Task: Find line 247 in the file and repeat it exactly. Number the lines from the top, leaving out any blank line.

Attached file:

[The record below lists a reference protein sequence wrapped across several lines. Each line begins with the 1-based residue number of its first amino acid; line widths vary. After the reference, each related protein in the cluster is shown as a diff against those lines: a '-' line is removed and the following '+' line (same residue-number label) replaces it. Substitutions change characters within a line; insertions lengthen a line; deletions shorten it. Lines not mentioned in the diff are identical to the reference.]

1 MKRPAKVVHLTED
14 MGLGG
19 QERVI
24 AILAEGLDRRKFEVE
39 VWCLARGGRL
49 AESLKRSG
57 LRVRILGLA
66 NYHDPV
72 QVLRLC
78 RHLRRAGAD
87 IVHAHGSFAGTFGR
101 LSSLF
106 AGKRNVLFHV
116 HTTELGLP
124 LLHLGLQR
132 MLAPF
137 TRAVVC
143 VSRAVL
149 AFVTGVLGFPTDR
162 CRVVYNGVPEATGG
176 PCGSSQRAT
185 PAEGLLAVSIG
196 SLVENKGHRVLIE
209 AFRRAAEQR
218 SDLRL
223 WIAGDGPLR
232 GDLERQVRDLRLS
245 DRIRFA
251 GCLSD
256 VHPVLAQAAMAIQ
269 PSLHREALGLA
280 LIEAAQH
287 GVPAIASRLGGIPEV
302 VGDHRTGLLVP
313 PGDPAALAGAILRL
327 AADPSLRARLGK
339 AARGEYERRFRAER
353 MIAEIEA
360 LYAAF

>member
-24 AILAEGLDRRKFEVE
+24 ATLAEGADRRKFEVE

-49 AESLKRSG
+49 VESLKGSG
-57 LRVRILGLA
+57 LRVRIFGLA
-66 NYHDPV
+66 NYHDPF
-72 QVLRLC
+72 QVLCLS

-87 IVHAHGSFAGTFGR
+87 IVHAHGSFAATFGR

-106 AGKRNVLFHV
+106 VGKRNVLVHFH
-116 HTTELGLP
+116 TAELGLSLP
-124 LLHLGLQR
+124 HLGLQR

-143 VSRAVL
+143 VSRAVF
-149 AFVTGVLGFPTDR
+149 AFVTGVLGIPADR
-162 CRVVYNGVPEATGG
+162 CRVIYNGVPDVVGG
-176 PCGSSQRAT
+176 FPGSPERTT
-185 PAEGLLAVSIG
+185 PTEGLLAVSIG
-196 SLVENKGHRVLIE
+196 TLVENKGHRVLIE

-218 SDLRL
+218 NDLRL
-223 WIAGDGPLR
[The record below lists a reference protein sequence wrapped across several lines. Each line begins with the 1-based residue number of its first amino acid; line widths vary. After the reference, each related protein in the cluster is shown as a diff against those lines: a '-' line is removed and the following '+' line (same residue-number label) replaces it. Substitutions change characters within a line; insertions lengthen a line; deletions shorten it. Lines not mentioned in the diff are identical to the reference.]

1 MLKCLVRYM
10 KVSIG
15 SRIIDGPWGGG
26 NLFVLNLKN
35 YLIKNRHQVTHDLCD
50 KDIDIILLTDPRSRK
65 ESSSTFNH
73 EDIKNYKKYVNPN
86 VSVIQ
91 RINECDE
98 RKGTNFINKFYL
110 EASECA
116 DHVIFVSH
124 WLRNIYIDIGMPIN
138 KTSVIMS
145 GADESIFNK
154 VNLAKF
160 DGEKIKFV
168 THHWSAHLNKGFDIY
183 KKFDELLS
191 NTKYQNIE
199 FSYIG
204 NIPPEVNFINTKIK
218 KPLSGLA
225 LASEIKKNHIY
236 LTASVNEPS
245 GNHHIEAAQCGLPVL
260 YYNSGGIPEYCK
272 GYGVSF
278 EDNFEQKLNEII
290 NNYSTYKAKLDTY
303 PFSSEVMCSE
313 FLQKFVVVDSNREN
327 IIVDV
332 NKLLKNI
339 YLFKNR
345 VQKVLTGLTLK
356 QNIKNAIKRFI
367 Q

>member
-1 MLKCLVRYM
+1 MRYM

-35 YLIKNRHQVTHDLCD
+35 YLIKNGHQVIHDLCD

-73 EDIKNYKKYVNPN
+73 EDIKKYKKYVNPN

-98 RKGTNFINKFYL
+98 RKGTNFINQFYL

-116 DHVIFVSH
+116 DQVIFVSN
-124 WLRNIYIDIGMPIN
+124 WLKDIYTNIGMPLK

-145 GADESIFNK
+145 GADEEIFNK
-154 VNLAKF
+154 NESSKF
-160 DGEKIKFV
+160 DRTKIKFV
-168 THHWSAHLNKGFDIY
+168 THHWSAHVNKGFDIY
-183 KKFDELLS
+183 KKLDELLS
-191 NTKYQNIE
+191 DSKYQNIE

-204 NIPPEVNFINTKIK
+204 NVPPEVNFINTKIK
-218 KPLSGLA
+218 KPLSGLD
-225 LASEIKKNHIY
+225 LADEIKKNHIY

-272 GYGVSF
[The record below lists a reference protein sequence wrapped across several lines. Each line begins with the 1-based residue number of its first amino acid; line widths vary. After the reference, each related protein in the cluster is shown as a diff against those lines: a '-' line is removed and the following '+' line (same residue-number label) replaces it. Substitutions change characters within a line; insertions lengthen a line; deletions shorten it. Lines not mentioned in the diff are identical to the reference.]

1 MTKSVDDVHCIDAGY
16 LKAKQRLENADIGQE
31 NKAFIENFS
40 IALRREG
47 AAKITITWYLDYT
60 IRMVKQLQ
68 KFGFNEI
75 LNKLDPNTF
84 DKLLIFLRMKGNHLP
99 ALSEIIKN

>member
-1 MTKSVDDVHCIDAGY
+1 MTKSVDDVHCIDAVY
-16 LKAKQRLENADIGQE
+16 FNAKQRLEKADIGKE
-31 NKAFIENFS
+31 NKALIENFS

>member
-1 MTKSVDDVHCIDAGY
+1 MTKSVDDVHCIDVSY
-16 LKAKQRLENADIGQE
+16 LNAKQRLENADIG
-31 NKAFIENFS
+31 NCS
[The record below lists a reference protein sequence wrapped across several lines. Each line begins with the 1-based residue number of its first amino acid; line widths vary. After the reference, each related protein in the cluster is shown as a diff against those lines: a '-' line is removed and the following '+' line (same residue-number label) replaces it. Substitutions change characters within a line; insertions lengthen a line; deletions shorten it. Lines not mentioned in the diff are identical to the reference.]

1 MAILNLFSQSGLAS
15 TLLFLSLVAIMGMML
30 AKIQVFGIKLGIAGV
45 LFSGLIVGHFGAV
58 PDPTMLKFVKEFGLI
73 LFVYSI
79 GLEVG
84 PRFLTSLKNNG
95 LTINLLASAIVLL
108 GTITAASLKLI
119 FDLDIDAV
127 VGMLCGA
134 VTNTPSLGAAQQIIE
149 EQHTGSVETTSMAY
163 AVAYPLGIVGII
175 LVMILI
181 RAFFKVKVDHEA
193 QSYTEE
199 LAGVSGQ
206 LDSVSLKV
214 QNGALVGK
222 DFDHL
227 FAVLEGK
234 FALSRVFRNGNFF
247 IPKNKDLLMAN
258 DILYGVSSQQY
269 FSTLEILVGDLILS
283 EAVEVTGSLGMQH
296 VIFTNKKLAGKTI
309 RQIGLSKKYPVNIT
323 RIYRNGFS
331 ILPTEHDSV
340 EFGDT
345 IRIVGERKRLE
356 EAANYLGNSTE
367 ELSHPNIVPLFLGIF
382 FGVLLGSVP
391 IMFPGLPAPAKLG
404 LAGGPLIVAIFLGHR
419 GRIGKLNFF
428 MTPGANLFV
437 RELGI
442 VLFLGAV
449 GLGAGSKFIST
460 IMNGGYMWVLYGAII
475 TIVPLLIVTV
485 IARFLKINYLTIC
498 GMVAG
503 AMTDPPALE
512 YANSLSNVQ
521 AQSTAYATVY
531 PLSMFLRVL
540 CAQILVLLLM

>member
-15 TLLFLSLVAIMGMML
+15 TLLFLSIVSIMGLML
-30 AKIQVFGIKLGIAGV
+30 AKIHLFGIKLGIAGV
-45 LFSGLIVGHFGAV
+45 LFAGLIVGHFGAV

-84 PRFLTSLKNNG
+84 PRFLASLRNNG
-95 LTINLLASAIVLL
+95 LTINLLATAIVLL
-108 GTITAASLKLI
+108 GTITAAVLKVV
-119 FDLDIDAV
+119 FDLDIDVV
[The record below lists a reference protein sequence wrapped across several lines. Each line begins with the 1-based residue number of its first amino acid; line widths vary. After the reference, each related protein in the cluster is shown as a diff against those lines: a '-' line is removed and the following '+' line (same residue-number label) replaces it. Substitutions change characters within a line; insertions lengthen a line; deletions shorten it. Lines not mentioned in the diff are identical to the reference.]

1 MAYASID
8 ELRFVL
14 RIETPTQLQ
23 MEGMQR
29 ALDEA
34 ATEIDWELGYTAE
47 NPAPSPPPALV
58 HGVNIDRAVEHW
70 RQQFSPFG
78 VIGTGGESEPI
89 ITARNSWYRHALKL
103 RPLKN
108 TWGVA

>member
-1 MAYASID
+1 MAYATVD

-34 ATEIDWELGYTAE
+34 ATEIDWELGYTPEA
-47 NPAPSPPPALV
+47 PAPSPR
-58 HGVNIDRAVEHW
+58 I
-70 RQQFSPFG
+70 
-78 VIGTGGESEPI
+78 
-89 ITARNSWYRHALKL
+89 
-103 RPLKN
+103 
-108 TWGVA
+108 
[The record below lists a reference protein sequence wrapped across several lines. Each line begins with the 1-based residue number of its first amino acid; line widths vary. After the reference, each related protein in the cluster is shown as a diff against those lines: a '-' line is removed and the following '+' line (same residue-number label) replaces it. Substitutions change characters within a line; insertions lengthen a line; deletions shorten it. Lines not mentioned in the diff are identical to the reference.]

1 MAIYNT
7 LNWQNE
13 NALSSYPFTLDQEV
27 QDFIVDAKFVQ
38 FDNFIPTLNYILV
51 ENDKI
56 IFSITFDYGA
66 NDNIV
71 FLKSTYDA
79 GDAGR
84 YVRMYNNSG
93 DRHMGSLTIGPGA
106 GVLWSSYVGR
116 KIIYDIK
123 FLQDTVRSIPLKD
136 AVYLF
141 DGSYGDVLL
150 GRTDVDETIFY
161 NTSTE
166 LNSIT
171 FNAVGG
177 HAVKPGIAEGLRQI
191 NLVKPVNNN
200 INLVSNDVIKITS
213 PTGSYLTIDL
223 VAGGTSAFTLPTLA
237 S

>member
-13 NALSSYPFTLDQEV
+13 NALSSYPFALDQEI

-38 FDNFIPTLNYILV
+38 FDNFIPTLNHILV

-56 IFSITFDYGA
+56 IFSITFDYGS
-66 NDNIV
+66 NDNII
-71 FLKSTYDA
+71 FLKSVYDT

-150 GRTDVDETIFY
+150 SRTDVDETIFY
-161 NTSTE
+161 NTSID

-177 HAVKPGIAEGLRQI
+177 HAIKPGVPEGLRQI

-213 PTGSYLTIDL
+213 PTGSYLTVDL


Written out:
34 ATEIDWELGYTAE